I want to start signal processing and I need a book that satisfies my mathematical requirements: I am in the third grade of high school and I don't know any useful thing about limit, differential, ...
Please help me.
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As I said, for a rigorous and theoretical approach to calculus, Apostol's Calculus Vols. $1$ and $2$ are very good. Depending on your background, for multivariable calculus, Spivak's Calculus on manifolds is also good. Spivak's Calculus (which does single variable calculus) is also one of my favorites.
I think I first learned calculus from Richard Courant's Introduction to Calculus and Analysis. I think Courant's and Robbin's What is Mathematics? also has good intuitive explanations of differentiation and integration.
For a book more intuitive, and perhaps something that a third grader would have background for, try Silvanus Thompson's and Martin Gardner's Calculus Made Easy.
Of course, a book that worked for me might not work for you. I would suggest that you go to a library and browse through a number of different calculus books (there are a lot of them out there), till you find the one that appeals to you the most. If you really are in the third grade, then I would assume there is no real hurry for you to master calculus, and if there is, then the books above are a good place to start.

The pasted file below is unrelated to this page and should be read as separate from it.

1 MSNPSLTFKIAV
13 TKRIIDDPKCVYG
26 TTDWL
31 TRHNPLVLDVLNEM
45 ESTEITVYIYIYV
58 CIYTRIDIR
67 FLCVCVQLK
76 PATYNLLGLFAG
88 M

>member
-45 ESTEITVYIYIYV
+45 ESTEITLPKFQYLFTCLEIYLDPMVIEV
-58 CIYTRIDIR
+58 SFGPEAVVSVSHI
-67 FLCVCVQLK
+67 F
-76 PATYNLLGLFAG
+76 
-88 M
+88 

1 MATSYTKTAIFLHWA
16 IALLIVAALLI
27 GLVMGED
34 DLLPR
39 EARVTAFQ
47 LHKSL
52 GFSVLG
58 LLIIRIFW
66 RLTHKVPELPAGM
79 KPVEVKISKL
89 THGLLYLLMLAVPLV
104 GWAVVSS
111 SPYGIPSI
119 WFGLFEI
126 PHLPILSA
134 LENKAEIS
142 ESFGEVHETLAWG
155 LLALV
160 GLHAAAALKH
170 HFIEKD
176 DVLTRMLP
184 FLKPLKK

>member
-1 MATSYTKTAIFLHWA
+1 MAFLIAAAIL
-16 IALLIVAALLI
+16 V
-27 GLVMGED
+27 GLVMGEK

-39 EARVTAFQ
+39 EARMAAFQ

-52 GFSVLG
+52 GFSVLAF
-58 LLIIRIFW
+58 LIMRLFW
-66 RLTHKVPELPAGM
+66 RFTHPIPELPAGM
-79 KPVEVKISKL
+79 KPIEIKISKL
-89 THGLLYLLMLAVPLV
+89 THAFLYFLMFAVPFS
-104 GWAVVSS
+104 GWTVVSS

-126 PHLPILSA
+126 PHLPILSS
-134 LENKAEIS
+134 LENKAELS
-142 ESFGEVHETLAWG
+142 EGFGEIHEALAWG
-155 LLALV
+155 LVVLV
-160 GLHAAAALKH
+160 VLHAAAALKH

Differential and Integral Calculus, Vol. I [Paperback] Piskunov (Author)
Try this cover to cover and if you finish this you will know more one variable calculus than you will need.
I think one's first exposure to calculus-no matter how gifted or ambitious the student is-should be a physically and geometrically motivated approach that illustrates most of important applications of calculus. Sadly,many people think that means a "pencil-pushing" or "cookbook" approach where things are done sloppily and with no careful explanation of underlying theory. That's simply not true. You can certainly do calculus non-rigorously while still doing it carefully enough to give students the broad picture of the underlying theory.
The best example of this kind of book,to me, is Gilbert Strang's Calculus. Strang's emphasis is clearly on applications and it has more applications then just about any other calculus text-including many kinds of differential equations in physics(mechanics),chemistry( first and second order kinetics),biology (modeling heart rythum) and economics and a basic introduction to probability.But Strang doesn't avoid a proof when it's called for and the book has many pictures to soften the blows of these careful proofs. This would be my first choice for a high school student just starting out with calculus.